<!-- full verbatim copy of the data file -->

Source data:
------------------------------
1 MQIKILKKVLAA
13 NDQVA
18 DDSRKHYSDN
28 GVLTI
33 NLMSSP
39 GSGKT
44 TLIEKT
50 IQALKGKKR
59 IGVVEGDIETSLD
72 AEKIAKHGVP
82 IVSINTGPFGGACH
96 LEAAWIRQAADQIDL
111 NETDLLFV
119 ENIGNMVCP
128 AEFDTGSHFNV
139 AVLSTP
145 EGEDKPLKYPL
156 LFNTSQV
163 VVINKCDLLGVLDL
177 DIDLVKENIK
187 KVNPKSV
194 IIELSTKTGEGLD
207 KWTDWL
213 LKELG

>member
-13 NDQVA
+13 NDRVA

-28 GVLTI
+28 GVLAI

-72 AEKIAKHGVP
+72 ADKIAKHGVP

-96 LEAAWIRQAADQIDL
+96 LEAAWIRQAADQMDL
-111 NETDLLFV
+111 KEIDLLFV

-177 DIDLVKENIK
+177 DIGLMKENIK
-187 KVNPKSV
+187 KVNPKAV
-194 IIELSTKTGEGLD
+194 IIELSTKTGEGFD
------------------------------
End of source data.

1 MQIKILKKVLAA
13 NDQVA
18 DDSRKHYSDN
28 GVLTI
33 NLMSSP
39 GSGKT
44 TLIEKT
50 IQALKGKKR
59 IGVVEGDIETSLD
72 AEKIAKHGVP
82 IVSINTGPFGGACH
96 LEAAWIRQAADQIDL
111 NETDLLFV
119 ENIGNMVCP
128 AEFDTGSHFNV
139 AVLSTP
145 EGEDKPLKYPL
156 LFNTSQV
163 VVINKCDLLGVLDL
177 DIDLVKENIK
187 KVNPKSV
194 IIELSTKTGEGLD
207 KWTDWL
213 LKELG

>member
-13 NDQVA
+13 NDRVA

-28 GVLTI
+28 GVLAI

-72 AEKIAKHGVP
+72 ADKIAKHGVP

-96 LEAAWIRQAADQIDL
+96 LEAAWIRQAADQMDL
-111 NETDLLFV
+111 KEIDLLFV

-177 DIDLVKENIK
+177 DIGLMKENIK
-187 KVNPKSV
+187 KVNPKAV
-194 IIELSTKTGEGLD
+194 IIELSTKTGEGFD